Vincent and Leo enter the gas station, interact with customers, perhaps threaten them to have them leave, making for less risk of the cops being called. There's a phone you can disable. There's beer you can drink, gum you can chew. These seemingly unimportant details are there to help you get to know the characters better, how they interact with things, and it expands their characters. Finally, you trigger the robbery, threatening the cashier. As with all interactions with characters we saw, you have two options. It turns out the money is in a safe in the backroom, as Leo enters he is ambushed by an employee and Vincent needs to run in and save the situation, giving the clerk a chance to reach for a gun of her own. Leo quickly reaches back behind the counter and grabs it. This isn't a game about killing innocents, so firing the gun (even with the reticule trained on a victim) just has you fire it into the air. Clearly, this isn't a story about two mass murders, and it's refreshing once more to be limited in terms of what you can do.

Josef Fares started his career as a very successful movie director (Jalla! Jalla!, Kopps) in Sweden, gaining a lot of recognition while also achieving commercial success. But he's always been a gamer. His older brother Fares Fares, who you may have seen recently as Senator Vaspar in Rogue One, but who is perhaps best known to an international audience for his parts in Zero Dark Thirty and Safe House, voices Leo in the game, and lends his likeness. "We have a small budget and he was free", says Josef on the choice to include his brother. But it is actually Josef himself who does the motion capture work for Leo, so in a way, the character is a brotherly collaboration.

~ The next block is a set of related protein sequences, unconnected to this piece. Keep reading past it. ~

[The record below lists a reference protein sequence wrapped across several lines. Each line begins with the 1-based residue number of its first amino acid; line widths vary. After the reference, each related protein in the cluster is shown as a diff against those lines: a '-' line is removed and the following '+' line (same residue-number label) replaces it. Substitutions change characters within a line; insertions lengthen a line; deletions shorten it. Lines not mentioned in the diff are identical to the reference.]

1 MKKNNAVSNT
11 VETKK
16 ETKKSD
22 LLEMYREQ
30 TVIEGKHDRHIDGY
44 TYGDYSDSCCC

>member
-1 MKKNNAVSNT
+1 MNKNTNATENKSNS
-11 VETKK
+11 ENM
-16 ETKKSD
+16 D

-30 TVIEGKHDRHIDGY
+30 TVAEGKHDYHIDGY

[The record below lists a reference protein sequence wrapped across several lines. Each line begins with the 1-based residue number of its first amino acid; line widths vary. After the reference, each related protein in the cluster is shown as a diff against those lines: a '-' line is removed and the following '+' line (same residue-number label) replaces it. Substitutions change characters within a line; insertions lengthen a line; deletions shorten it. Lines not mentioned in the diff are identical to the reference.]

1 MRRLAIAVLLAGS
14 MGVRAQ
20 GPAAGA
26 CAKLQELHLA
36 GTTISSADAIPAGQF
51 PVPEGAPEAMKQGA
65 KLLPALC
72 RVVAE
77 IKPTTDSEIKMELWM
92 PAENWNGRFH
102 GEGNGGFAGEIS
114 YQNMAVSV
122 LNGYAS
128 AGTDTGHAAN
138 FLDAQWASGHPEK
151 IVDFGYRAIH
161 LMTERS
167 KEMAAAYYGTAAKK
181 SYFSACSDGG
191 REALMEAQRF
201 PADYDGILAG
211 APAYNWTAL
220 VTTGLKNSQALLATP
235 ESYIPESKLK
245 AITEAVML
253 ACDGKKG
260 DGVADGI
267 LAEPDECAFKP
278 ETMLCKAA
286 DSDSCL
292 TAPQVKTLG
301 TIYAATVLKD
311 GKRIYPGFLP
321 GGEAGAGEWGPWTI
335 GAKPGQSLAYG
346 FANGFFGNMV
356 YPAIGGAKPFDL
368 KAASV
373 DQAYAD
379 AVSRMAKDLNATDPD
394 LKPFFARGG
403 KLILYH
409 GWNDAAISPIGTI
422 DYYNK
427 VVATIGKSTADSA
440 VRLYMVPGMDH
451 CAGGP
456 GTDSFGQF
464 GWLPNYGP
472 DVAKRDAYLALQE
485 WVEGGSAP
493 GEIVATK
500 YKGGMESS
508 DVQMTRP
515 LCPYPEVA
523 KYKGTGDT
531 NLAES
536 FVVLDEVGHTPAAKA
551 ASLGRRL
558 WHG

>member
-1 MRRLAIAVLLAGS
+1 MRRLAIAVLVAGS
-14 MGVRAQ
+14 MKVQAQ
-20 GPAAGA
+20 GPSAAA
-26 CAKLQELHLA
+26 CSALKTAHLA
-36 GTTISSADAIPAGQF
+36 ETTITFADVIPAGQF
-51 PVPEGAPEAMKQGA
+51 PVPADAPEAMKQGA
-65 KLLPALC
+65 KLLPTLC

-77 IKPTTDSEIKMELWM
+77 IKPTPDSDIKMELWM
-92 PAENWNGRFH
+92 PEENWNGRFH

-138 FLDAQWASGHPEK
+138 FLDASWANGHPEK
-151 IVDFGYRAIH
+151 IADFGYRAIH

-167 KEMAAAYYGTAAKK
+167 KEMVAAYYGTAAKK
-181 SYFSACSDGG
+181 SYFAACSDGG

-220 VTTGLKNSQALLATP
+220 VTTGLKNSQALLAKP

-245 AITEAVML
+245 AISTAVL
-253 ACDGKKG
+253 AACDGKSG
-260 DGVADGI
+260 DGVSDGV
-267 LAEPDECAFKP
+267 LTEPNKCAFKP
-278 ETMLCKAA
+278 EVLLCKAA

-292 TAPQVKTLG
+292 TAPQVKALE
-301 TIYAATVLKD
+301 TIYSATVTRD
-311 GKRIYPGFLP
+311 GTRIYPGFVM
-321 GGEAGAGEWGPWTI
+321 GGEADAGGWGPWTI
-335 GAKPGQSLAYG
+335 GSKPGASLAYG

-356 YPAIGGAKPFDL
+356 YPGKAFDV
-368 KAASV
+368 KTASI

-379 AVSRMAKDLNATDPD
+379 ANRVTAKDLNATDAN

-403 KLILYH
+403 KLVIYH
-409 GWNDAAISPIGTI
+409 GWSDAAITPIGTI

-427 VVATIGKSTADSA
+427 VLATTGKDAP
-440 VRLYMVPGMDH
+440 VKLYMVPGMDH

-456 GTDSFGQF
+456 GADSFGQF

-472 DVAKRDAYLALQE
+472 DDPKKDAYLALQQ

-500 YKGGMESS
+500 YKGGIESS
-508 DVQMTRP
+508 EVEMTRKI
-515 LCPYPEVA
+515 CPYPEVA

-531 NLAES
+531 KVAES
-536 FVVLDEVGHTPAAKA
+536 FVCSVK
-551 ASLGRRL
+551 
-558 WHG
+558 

The hospital scene saw Vincent holding a newborn baby in his arms, hinting at some of his motivations, with Leo urging him to leave as, clearly, the cops would know they'd be there. Josef Fares estimated the gas station scene (which took three months to create) to be about three hours into the game, with the hospital scene somewhere at five hours. He didn't provide an estimate for the overall length though, as it will be "as long as the vision requires".

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During the session, a somewhat fired out Josef Fares repeats a couple of times to the journalists in the room that if the game turns out like something they've played before the can come to Sweden and "knock him out". When that gets worn out he takes it a bit further and says that we can "chop his leg off".

A Way Out is a game that you certainly wouldn't have expected EA to bankroll a few years ago, and in many ways Hazelight is in a position many studios would envy. They have complete creative freedom, yet the backing of a giant like EA. The studio has grown from the original founding team of 12 people (made up of the core team behind Brothers: A Tale of Two Sons at Starbreeze), to a team of 40 people today. With Brothers Josef Fares proved capable of delivering a one of a kind video game experience, and while completely different, A Way Out looks to follow suit. If it doesn't we'd have to go to Stockholm and chop off a leg, and that would be a real shame...

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A Way OutScore

A Way Out

REVIEW. Written by Mike Holmes

"A unique and engaging game that dares to do something different in an industry that's often frightened to take risks."